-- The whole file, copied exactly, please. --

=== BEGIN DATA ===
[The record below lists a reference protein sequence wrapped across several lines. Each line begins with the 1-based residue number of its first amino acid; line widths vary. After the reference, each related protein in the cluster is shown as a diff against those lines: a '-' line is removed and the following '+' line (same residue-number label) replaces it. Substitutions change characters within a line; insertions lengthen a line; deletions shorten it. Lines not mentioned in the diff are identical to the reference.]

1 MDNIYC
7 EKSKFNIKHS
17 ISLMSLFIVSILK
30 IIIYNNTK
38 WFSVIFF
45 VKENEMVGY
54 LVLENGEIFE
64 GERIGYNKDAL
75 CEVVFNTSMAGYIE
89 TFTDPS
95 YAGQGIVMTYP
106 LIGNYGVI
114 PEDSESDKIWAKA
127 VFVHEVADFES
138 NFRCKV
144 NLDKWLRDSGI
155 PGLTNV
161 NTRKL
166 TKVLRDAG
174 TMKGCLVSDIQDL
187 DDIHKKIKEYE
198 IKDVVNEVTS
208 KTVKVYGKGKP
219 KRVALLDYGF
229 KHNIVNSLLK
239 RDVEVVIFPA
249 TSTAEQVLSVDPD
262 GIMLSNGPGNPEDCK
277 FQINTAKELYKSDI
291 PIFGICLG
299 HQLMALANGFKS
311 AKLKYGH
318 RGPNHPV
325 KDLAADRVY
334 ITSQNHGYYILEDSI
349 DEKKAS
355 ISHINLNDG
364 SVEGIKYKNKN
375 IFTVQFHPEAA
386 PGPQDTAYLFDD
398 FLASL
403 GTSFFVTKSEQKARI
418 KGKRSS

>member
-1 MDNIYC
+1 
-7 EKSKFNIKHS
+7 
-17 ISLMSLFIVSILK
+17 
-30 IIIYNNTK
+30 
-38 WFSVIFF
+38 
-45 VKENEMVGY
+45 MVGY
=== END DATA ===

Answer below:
[The record below lists a reference protein sequence wrapped across several lines. Each line begins with the 1-based residue number of its first amino acid; line widths vary. After the reference, each related protein in the cluster is shown as a diff against those lines: a '-' line is removed and the following '+' line (same residue-number label) replaces it. Substitutions change characters within a line; insertions lengthen a line; deletions shorten it. Lines not mentioned in the diff are identical to the reference.]

1 MDNIYC
7 EKSKFNIKHS
17 ISLMSLFIVSILK
30 IIIYNNTK
38 WFSVIFF
45 VKENEMVGY
54 LVLENGEIFE
64 GERIGYNKDAL
75 CEVVFNTSMAGYIE
89 TFTDPS
95 YAGQGIVMTYP
106 LIGNYGVI
114 PEDSESDKIWAKA
127 VFVHEVADFES
138 NFRCKV
144 NLDKWLRDSGI
155 PGLTNV
161 NTRKL
166 TKVLRDAG
174 TMKGCLVSDIQDL
187 DDIHKKIKEYE
198 IKDVVNEVTS
208 KTVKVYGKGKP
219 KRVALLDYGF
229 KHNIVNSLLK
239 RDVEVVIFPA
249 TSTAEQVLSVDPD
262 GIMLSNGPGNPEDCK
277 FQINTAKELYKSDI
291 PIFGICLG
299 HQLMALANGFKS
311 AKLKYGH
318 RGPNHPV
325 KDLAADRVY
334 ITSQNHGYYILEDSI
349 DEKKAS
355 ISHINLNDG
364 SVEGIKYKNKN
375 IFTVQFHPEAA
386 PGPQDTAYLFDD
398 FLASL
403 GTSFFVTKSEQKARI
418 KGKRSS

>member
-1 MDNIYC
+1 
-7 EKSKFNIKHS
+7 
-17 ISLMSLFIVSILK
+17 
-30 IIIYNNTK
+30 
-38 WFSVIFF
+38 
-45 VKENEMVGY
+45 MVGY